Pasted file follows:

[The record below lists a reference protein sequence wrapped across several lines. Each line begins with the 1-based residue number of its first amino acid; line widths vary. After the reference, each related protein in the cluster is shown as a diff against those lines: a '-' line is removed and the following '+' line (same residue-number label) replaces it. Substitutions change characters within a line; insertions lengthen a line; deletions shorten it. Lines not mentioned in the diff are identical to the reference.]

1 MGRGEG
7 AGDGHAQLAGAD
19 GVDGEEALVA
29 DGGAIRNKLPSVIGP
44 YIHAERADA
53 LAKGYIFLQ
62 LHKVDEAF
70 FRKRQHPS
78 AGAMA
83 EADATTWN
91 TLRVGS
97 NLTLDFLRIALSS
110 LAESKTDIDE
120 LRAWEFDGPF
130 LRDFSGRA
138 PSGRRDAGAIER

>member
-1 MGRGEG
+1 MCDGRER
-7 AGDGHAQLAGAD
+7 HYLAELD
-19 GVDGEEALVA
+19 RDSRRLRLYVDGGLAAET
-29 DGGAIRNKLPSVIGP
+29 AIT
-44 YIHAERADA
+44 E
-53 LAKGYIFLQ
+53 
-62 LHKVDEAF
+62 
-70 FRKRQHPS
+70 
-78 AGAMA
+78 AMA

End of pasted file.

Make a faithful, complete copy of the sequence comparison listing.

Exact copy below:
[The record below lists a reference protein sequence wrapped across several lines. Each line begins with the 1-based residue number of its first amino acid; line widths vary. After the reference, each related protein in the cluster is shown as a diff against those lines: a '-' line is removed and the following '+' line (same residue-number label) replaces it. Substitutions change characters within a line; insertions lengthen a line; deletions shorten it. Lines not mentioned in the diff are identical to the reference.]

1 MGRGEG
7 AGDGHAQLAGAD
19 GVDGEEALVA
29 DGGAIRNKLPSVIGP
44 YIHAERADA
53 LAKGYIFLQ
62 LHKVDEAF
70 FRKRQHPS
78 AGAMA
83 EADATTWN
91 TLRVGS
97 NLTLDFLRIALSS
110 LAESKTDIDE
120 LRAWEFDGPF
130 LRDFSGRA
138 PSGRRDAGAIER

>member
-1 MGRGEG
+1 MCDGRER
-7 AGDGHAQLAGAD
+7 HYLAELD
-19 GVDGEEALVA
+19 RDSRRLRLYVDGGLAAET
-29 DGGAIRNKLPSVIGP
+29 AIT
-44 YIHAERADA
+44 E
-53 LAKGYIFLQ
+53 
-62 LHKVDEAF
+62 
-70 FRKRQHPS
+70 
-78 AGAMA
+78 AMA